3 Sprouting Thrinax
4 Farhaven Elf
4 Civic Wayfinder
1 Nekrataal
1 Nath of the Gilt-Leaf
1 Broodmate Dragon
1 Kamahl, Pit Fighter
1 Hellkite Overlord

4 Rampant Growth
4 Incinerate
2 Naturalize
2 Terror
4 Blightning
1 Mind Rot
1 Eyeblight's Ending
2 Violent Ultimatum

12 Forest
6 Swamp
6 Mountain

Having access to 4 Evolving Wilds would lessen the strain on the mana base considerably, and the tempo boost of Harrow would be welcome as well. Being able to cast Violent Ultimatum on Turn 7 or 8 is tricky, so plan your searches and time your drops carefully. The build above is skewed towards shoring up your Aggro matches with Sprouting Thrinax and added removal, but it is a bit light on bombs to close out a match against Control. Earthquake would be a nice addition, as it serves double roles here. If you wanted to skew the other way, you could remove some of the aforementioned cards for Elvish Piper and extra fatties like Vigor, Shivan Hellkite, and Verdant Force. Extra copies of Broodmate Dragon and a Rampaging Baloths or two would be a welcome addition. But the list above is capable of closing out matches with some luck.


Ravenous Rats Mind Rot Blightning Abyssal Specter

4 Ravenous Rats
2 Dragon Fodder
1 Royal Assassin
1 Cinder Pyromancer
2 Abyssal Specter
1 Nekrataal
1 Mortivore
1 Kamahl, Pit Fighter
1 Ascendant Evincar
1 Shivan Hellkite

4 Incinerate
2 Terror
4 Blightning
4 Mind Rot
2 Eyeblight's Ending
2 Blaze
1 Mind Shatter
1 Dragon Roost

14 Swamp
11 Mountain

Overall, B/R Discard is still a good deck. Losing Blazing Specter and Liliana's Specter and having to play 8 copies of Blightning (Mind Rot) means that you will sometimes end up with a pile of dead cards in your hand. The main problem is having ways to close out the match once you've established control (stripping the opponent of cards and reducing them to topdeck mode). You can add the powerful Dread and Hostility if you like, but getting the mana to work without 4 Evolving Wilds is tricky enough, even moreso here than in Jund. Even though the mana is trickier, I would still recommend B/R over Mono-Black in this case simply on the power of Blightning. But you also have access to much better finishers and beaters like Dragon Fodder to put a clock on opposing Control players.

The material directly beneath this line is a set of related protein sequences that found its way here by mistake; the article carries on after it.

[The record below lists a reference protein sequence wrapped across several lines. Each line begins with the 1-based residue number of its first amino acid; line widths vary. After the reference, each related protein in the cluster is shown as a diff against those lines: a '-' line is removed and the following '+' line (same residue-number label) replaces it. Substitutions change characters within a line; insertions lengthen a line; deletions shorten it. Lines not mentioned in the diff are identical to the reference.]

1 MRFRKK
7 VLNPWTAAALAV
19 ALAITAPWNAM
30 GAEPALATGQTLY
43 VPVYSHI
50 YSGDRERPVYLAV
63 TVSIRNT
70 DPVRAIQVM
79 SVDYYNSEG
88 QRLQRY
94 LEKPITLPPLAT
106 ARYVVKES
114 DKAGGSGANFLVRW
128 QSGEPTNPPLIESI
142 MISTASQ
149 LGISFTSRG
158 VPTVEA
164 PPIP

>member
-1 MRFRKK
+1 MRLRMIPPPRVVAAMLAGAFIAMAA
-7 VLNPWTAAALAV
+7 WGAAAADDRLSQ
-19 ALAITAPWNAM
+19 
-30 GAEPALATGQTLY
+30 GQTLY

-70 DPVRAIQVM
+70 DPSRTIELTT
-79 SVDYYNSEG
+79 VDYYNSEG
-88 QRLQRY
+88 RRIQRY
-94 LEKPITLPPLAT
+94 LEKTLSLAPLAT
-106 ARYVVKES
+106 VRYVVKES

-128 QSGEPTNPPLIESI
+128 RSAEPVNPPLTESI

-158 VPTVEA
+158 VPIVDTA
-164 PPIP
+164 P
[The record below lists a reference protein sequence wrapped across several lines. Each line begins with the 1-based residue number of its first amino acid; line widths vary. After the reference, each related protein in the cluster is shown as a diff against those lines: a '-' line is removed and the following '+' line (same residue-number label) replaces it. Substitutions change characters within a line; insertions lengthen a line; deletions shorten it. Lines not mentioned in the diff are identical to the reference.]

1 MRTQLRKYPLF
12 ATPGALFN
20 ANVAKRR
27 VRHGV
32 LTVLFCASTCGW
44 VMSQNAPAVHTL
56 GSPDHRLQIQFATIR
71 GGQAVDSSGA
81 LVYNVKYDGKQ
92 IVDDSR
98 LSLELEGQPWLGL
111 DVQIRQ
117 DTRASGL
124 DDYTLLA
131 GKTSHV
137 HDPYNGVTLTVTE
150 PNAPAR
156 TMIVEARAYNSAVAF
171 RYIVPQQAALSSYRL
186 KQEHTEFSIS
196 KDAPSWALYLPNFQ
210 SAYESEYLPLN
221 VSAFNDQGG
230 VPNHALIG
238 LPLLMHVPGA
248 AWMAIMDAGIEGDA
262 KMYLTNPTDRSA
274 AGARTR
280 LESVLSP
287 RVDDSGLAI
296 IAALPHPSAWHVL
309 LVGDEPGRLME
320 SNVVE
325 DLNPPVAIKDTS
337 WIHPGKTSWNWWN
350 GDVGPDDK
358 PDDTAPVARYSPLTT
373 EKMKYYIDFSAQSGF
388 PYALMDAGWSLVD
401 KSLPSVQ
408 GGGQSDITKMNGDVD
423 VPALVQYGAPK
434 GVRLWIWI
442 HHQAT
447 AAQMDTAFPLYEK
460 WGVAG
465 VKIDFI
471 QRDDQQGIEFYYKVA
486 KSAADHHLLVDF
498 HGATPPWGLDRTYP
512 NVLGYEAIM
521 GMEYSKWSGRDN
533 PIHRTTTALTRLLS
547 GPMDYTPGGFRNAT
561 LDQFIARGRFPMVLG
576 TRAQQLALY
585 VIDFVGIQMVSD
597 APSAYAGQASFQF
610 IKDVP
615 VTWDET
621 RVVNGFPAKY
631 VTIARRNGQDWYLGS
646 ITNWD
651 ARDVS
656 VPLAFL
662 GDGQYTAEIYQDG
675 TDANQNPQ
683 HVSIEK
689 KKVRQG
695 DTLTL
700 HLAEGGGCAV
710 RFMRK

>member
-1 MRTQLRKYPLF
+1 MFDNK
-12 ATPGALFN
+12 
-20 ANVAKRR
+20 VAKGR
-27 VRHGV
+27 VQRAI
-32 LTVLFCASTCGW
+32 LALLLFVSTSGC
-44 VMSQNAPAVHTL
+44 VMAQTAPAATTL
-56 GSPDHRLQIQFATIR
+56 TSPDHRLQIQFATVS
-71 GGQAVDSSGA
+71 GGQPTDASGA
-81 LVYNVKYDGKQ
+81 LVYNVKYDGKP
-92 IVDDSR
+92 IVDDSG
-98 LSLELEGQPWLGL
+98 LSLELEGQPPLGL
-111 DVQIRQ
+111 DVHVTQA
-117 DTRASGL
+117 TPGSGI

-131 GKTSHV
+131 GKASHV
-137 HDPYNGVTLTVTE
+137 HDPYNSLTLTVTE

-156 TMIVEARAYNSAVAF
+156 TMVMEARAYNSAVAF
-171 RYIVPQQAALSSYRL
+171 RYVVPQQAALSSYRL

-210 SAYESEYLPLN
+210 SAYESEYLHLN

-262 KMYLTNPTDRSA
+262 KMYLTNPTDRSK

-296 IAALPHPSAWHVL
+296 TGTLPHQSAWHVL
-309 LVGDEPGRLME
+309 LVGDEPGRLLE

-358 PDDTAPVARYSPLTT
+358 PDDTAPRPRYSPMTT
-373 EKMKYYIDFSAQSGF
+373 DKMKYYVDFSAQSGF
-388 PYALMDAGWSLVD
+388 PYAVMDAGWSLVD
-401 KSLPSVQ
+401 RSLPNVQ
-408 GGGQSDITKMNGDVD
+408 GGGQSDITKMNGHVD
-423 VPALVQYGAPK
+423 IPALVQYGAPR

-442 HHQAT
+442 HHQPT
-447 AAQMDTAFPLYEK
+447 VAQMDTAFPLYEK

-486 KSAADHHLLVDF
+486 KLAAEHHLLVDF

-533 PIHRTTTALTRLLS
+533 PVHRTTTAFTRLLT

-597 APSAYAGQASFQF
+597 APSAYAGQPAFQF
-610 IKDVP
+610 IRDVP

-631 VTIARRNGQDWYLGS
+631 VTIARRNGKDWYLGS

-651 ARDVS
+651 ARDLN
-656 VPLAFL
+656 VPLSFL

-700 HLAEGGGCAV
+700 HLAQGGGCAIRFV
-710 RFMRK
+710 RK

Blanchwood Armor Talara's Battalion Elvish Champion Imperious Perfect

3 Elvish Eulogist
1 Talara's Battalion
2 Elvish Visionary
4 Elvish Warrior
4 Elvish Champion
1 Imperious Perfect
4 Civic Wayfinder
1 Jagged-Scar Archers
2 Troll Ascetic
1 Lys Alana Huntmaster

2 Giant Growth
2 Naturalize
4 Blanchwood Armor
1 Loxodon Warhammer
1 Coat of Arms
2 Overrun
1 Howl of the Night Pack

24 Forest

If you want to eschew the Blanchwood Armor plan, you can splash Black for Nath of the Gilt-Leaf, (Rhys, the Exiled), Lys Alana Scarblade, removal, and possibly discard.

Extra copies of Talara's Battalion and a lower CMC average would be nice. Also, Drove of Elves would be a nice addition to the deck, due to its having Hexproof. All in all, Elves is a pretty good choice. Your match-up against Beatdown is pretty good, but it's the Control match-ups that I'm most worried about. Spot removal on your Lords is a problem. Sweepers are big problem. If you can get a fast start, try to swarm, forcing as much damage through as possible. If you have a slow start, try a stick one or two big threats at a time to avoid getting blown out by a board reset. If you are really worried about these match-ups, you can play extra copies of Troll Ascetic and hope to stick one backed up by Loxodon Warhammer and/or Blanchwood Armor. This is your fastest clock against them.




What cards are available in the format? by 2of1 at Thu, 06/23/2011 - 04:18
2of1's picture